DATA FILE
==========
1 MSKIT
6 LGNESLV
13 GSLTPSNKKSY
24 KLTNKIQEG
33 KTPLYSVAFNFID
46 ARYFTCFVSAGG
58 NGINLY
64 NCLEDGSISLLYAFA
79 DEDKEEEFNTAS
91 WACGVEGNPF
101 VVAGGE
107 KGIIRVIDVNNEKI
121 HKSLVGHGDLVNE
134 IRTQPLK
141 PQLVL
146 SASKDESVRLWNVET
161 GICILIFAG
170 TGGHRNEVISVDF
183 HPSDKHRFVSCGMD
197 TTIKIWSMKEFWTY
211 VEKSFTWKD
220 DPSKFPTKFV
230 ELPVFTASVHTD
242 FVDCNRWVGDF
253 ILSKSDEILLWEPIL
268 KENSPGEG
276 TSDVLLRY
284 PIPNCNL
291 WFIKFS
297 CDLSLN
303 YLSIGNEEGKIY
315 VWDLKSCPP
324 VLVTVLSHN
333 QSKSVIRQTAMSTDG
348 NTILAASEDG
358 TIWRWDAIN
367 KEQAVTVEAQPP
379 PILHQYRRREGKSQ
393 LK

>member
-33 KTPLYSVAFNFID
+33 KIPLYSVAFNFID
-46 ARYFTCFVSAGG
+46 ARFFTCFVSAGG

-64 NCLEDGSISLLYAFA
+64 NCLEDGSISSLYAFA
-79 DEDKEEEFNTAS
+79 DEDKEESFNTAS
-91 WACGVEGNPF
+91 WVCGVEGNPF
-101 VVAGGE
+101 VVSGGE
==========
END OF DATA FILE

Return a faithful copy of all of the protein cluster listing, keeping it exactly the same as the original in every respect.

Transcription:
1 MSKIT
6 LGNESLV
13 GSLTPSNKKSY
24 KLTNKIQEG
33 KTPLYSVAFNFID
46 ARYFTCFVSAGG
58 NGINLY
64 NCLEDGSISLLYAFA
79 DEDKEEEFNTAS
91 WACGVEGNPF
101 VVAGGE
107 KGIIRVIDVNNEKI
121 HKSLVGHGDLVNE
134 IRTQPLK
141 PQLVL
146 SASKDESVRLWNVET
161 GICILIFAG
170 TGGHRNEVISVDF
183 HPSDKHRFVSCGMD
197 TTIKIWSMKEFWTY
211 VEKSFTWKD
220 DPSKFPTKFV
230 ELPVFTASVHTD
242 FVDCNRWVGDF
253 ILSKSDEILLWEPIL
268 KENSPGEG
276 TSDVLLRY
284 PIPNCNL
291 WFIKFS
297 CDLSLN
303 YLSIGNEEGKIY
315 VWDLKSCPP
324 VLVTVLSHN
333 QSKSVIRQTAMSTDG
348 NTILAASEDG
358 TIWRWDAIN
367 KEQAVTVEAQPP
379 PILHQYRRREGKSQ
393 LK

>member
-33 KTPLYSVAFNFID
+33 KIPLYSVAFNFID
-46 ARYFTCFVSAGG
+46 ARFFTCFVSAGG

-64 NCLEDGSISLLYAFA
+64 NCLEDGSISSLYAFA
-79 DEDKEEEFNTAS
+79 DEDKEESFNTAS
-91 WACGVEGNPF
+91 WVCGVEGNPF
-101 VVAGGE
+101 VVSGGE